The 50th anniversary of Martin Luther King Jr.’s “I Have a Dream” speech will arrive on Wednesday this week, marked by a speech from President Obama on the steps of the Lincoln Memorial.
As Tavis Smiley, Famous Black Person, notes over at The Washington Post, “The president’s decision to honor the march is proper….” Absolutely true. No president who serendipity selected to have in office during the 50th anniversary of one of the world’s most famous speeches, and certainly in America’s top five, would dare not give a speech to mark the occasion. It was a major turning point in history, after all.
However, although Dr. King had some good ideas and gave some good speeches, and although he did alter the course of America a bit more quickly than it otherwise would have been, he was not omniscient. This is why I’m confused by such statements as were made by Doug Kendall at USA Today: “Unfinished business remains on our way to…achieving Dr. King’s dream….”
King was not a god or even a founder of this country, so why must we follow through with his entire dream? Just because he wanted something to happen does not mean we must make it so. King cultists have turned the man into an authoritative myth whose every word they will heed and every request they will oblige, even as they march themselves off a cliff.
Mr. Kendall joins his fellow leftists in integrating other, liberal agendas into Dr. King’s, lamenting, “Our nation still confronts the profiling of people of color.”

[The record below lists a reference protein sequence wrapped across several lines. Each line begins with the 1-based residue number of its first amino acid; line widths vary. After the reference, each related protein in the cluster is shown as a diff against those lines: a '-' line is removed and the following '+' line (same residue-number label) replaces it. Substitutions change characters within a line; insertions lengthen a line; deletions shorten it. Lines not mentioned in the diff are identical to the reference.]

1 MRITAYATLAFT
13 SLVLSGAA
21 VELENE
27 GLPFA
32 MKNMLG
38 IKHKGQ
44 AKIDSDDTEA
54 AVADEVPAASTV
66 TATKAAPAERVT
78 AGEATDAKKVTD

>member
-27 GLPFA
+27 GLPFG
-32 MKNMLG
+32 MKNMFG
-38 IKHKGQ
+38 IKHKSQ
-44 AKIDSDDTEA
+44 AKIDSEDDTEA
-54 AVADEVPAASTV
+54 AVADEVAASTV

Yes, and people of color still live up to their profiles, more so than they did in King’s day.
He also writes, “The incarceration rates of African-Americans remain unconscionably high.”
So does the violent-crime rate of African-Americans.
Back again to The Washington Post, Mr. Smiley: “[Blacks are] still denied true economic freedom by institutional and structural barriers that have yet to be addressed.”
Well, conservatives have been trying to address those problems and liberals keep refusing. For instance, there is no economic freedom in being financially dependent upon, and therefore indebted to, the government, which is the natural consequence of being on government entitlement programs. There are more blacks on welfare than there are whites, as a percentage of their own respective races. Where’s the freedom in continuing this indentured servitude to the government?
Smiley also writes about “the struggle for human dignity that black men in particular endure almost daily.”
Indignities, one supposes, such as having your faces shown on millions of TV sets every night after you went and had yourselves a nice li’l “thrill kill” and murdered a young white man out of boredom. Indignities such as getting caught on a security camera after you bludgeoned and cracked the skull of an octogenarian WWII vet just for fun. The security footage made you look ten pounds heavier than you actually are. Oh, the indignity!
Mr. Smiley is right about one thing, however: “Obama’s election in 2008 was a good down payment on King’s dream of racial equality, but it did not fulfill the dream.”
Of course it didn’t fulfill The Dream; Obama was elected purely because of the color of his skin, not the content of his character. Whenever Republicans raised concerns over Obama’s questionable character, to include his relationships with person’s ranging from the shady to the downright terroristic, it was the Democrats who said such issues were off the table because of Obama’s race; that it was racist to judge Obama by his character.
So, no, of course King’s dream has not been fulfilled; it was instead savagely beaten to death—not in the streets of the ghettos liberals created, but in the Democrats’ new plantation known as Congress.